The traditional inspection process is extremely manual, whereby somebody has to look through every single frame in the inspection video and score against the standard. Utilities only inspect 10 percent of their total footage annually. That means it takes 10 years to inspect and analyze everything. A lot can happen in those 10 years.

So, Dragonfly frees up utility staff to do more beneficial work. To your point, this is particularly important because there’s a huge staffing shortage in the industry. Many experts in the field are approaching retirement age.

Also, depending on who's looking at that video, the scoring may differ from person to person. With AI, the scoring process is very uniform. We can get consistent data. This is, of course, critically important because utilities are making big decisions about where to invest their capital, which pipes need to get replaced or realigned, based on that data. Having consistent and accurate data is key to the overall workflow. Most importantly, Dragonfly is prescriptive. It not only scores inspections, but also provides guidance to the utilities based on what it observes. So, we can say, “This segment of pipe is in good condition. It will need to be inspected in five years. This other one, however, needs to be relined.” Dragonfly provides prescriptive, actionable data, which of course is what utilities truly value.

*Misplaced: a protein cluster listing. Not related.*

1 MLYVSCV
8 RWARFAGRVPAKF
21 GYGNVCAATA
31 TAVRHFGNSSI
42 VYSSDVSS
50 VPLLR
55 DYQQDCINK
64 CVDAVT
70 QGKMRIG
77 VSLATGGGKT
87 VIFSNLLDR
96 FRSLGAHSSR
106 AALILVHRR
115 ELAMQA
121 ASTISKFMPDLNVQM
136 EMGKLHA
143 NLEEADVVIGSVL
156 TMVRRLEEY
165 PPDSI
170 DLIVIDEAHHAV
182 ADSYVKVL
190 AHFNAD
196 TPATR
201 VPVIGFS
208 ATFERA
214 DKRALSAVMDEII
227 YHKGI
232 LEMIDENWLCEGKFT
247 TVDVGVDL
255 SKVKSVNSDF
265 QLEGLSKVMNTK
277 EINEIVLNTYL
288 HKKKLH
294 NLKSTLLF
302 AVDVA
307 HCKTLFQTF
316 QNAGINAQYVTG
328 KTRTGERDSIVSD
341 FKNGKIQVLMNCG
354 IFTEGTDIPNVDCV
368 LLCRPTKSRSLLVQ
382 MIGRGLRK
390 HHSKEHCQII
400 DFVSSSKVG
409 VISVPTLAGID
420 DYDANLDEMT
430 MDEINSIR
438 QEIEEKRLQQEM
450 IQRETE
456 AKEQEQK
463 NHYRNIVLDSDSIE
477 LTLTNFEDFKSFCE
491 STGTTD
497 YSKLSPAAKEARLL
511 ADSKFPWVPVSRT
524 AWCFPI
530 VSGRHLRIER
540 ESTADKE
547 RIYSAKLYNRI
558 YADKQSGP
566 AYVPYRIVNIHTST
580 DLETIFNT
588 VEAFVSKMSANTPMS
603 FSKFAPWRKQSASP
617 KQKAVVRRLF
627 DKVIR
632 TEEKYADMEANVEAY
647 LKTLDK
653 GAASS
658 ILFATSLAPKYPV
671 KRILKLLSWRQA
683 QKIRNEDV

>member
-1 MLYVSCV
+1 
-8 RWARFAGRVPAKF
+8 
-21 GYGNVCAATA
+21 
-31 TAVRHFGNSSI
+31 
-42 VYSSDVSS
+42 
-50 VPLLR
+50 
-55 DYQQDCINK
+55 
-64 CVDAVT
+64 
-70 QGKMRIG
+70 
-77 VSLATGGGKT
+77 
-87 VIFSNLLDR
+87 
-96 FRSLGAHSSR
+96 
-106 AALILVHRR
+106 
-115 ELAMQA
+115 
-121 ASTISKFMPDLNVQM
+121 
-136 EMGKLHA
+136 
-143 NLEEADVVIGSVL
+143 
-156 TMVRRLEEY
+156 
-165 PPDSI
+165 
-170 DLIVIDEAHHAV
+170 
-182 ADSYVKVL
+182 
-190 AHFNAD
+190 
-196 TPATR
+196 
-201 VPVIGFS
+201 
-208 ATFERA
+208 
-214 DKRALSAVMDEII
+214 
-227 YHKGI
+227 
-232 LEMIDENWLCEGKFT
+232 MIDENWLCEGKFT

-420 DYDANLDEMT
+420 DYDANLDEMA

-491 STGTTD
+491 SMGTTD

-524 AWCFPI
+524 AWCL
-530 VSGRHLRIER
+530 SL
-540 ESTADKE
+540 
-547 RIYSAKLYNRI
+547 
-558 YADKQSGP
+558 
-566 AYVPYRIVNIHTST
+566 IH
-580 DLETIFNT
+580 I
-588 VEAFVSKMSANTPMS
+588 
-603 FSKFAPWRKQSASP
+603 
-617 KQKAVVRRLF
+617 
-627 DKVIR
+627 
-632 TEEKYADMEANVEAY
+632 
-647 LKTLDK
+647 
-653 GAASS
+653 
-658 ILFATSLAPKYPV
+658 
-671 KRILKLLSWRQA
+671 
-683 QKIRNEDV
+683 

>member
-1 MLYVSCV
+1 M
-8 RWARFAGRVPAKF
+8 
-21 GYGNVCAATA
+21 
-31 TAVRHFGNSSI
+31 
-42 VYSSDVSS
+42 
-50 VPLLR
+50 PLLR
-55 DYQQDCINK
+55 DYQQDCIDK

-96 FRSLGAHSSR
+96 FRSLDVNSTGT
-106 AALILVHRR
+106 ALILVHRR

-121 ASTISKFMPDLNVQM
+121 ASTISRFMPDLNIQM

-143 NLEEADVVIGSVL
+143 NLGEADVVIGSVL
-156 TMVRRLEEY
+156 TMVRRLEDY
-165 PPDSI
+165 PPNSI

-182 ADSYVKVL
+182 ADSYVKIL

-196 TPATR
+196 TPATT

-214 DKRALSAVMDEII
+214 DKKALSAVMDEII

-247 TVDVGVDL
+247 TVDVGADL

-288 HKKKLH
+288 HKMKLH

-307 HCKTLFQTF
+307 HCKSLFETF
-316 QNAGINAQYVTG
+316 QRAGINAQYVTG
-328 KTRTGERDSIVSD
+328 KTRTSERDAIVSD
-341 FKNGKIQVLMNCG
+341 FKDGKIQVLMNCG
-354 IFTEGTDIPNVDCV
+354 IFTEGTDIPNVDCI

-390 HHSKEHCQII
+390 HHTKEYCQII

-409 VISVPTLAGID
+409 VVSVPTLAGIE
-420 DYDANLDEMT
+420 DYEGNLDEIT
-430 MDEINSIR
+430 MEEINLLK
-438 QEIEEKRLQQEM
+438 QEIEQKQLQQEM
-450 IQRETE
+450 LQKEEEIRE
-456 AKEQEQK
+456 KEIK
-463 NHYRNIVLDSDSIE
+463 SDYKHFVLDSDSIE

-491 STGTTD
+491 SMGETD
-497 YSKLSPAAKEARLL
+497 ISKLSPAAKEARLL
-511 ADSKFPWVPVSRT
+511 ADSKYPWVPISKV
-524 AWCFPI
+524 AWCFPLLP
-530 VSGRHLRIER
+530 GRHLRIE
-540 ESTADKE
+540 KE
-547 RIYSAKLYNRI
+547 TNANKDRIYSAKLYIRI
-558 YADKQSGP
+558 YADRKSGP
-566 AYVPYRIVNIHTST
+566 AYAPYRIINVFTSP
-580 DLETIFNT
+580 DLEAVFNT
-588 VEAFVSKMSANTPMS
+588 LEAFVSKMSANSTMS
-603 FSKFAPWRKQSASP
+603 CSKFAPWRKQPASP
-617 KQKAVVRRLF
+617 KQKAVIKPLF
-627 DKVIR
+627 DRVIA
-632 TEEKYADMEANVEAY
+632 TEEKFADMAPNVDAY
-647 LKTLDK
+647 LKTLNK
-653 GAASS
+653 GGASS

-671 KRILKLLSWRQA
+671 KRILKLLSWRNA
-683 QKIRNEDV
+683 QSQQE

Hot on data, cool on new technology

What kind of feedback are you receiving from the industry? Are utilities keen on leveraging such actionable data, let alone digital solutions? I believe it’s imperative that they are given that pipes make up a large portion of their assets.

Indeed. They’re very familiar with, “Here’s a video. Here’s the defect coding.” Then we get into the prescriptive side to guide them on what they should be doing, and that’s a huge benefit for them, and they're often wowed by that aspect of it. Otherwise, they would’ve had to look at that additional data and try to make sense out of all those defect codes.